Our alumni spotlight series highlights stories from former Jumpstart Corps members as they reflect on their time with Jumpstart and discuss how the experience has served them in their current careers. Do you have a story to share? Want to make sure that you don’t miss any important stories or news for alumni? Join the Jumpstart Alumni Network to connect with fellow alum, stay connected to Jumpstart, and find new ways to stay involved in early education.
Out of all the elements of Jumpstart session, Circle Time always brought the most joy and rewards to Jumpstart alumna Stephanie Orozco’s partner children. As a team leader, Stephanie wasn’t afraid of being silly in the preschool classroom. In fact, she believed it was an essential part of being an engaging and present instructor.
“After having worked on social-emotional and language skills with children throughout session, Circle Time always felt like the most powerful moment of the day,” Stephanie said. As everyone would gather in a circle on the rug to share what they learned and sing songs together, “the kids would always be excited for the chance to hang out with Corps members and other children,” says Stephanie. “It was a nice communal moment that made me see the value of Jumpstart and made me want to be part of more early interventions like it.”
As a student at UC Berkeley, Stephanie didn’t discover Jumpstart until her senior year, but it was her experiences leading up to that point that gave her the confidence and skills to be an effective team leader. For three years, she worked as a tutor and site director for Berkeley United in Literacy Development (BUILD), helping mentor and develop the literacy skills of local elementary students.
“I wasn’t sure about which age group I’d serve until I found Jumpstart, which was what really put me on track to believing that early interventions are key.”
“I fell into education work like a lot of people in college, not knowing what to do,” Stephanie said. “As a linguistics major, I was interested in speech therapy for a while, but I was drawn to being in the classroom. BUILD helped me realize I wanted to do education-focused and social justice-oriented work. I just wasn’t sure about which age group I’d serve until I found Jumpstart, which was what really put me on track to believing that early interventions are key.”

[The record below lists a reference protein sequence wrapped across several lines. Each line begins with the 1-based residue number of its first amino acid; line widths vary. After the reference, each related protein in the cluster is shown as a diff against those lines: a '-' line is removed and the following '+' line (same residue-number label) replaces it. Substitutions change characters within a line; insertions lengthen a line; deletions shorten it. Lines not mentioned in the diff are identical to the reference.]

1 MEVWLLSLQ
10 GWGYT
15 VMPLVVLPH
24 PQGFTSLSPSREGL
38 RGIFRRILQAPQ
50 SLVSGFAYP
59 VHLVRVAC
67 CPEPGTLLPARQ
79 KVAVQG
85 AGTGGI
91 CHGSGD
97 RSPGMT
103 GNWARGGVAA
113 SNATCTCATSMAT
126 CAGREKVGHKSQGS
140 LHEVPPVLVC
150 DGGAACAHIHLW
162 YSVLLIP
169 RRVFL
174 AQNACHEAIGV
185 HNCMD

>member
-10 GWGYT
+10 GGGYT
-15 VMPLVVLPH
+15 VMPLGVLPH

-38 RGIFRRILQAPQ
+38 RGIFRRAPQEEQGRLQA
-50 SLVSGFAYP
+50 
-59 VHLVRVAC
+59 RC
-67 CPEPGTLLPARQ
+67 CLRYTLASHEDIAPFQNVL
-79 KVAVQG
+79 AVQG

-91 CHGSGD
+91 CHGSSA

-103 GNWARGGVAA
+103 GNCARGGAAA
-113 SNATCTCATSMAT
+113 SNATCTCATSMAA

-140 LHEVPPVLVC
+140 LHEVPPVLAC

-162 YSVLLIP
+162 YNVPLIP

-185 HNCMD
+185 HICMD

After graduating from Berkeley, Stephanie joined Reading Partners as a site coordinator to work with third and fourth graders on their literacy skills. During that time, however, she saw the need for earlier interventions for those students and found herself wanting to return to the early childhood space. Stephanie now works as a preschool teacher at Providence Saint John’s Hospital Center in Santa Monica, teaching children between 3.5 to 5 years old and also leading a supplemental art class during afternoons.
“Jumpstart helped me narrow my focus on early childhood interventions,” she said. “As someone who is constantly looking for developmental milestones and any signs of what else I can do for children, Jumpstart has helped me become a more intentional teacher. I enter lesson plans knowing why I’m doing activities and knowing what to expect from my children. Because of Jumpstart, I’m constantly evaluating my curriculum.”
As a working preschool teacher, Stephanie understands the challenges facing her peers in the field and those looking to begin careers in early childhood education. Privately funded preschools often lack curriculum or classroom standards to help teachers develop outcomes-based practices. Public perception of preschool also falls behind what experts now know about the importance of early learning.
“The biggest challenge for preschool teachers is people not being aware of how important this time is in every child’s life, particularly for those who may not have access to high-quality classrooms and materials.”
“Unfortunately, a lot of people see preschool as just playtime or daycare and see preschool teachers as babysitters,” she said. “The biggest challenge for preschool teachers is people not being aware of how important this time is in every child’s life, particularly for those who may not have access to high-quality classrooms and materials. Those things make a difference and more awareness is required so that teachers get the respect they deserve.”
As an aspiring leader in the early education field, Stephanie is considering many possibilities for the future, whether it’s working as a supervisor of Head Start programs, leading teacher trainings, or working with the National Association for the Education of Young Children (NAEYC) to help create high-quality preschools in under-resourced communities. At the moment, however, she wants to continue learning the ins and outs of working in the classroom.
“This is definitely not my last stop, but the classroom experience is really what I want for a couple more years,” she said. “Anyone with leadership or jurisdiction over preschool classrooms should have experience at the ground level.”